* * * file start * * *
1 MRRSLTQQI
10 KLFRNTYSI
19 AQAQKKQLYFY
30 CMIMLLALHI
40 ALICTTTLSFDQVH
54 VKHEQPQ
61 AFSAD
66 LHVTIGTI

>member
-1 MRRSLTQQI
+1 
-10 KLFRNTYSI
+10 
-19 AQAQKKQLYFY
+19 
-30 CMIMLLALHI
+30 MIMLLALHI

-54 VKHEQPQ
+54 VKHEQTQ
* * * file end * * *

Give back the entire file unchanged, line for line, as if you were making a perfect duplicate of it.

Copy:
1 MRRSLTQQI
10 KLFRNTYSI
19 AQAQKKQLYFY
30 CMIMLLALHI
40 ALICTTTLSFDQVH
54 VKHEQPQ
61 AFSAD
66 LHVTIGTI

>member
-1 MRRSLTQQI
+1 
-10 KLFRNTYSI
+10 
-19 AQAQKKQLYFY
+19 
-30 CMIMLLALHI
+30 MIMLLALHI

-54 VKHEQPQ
+54 VKHEQTQ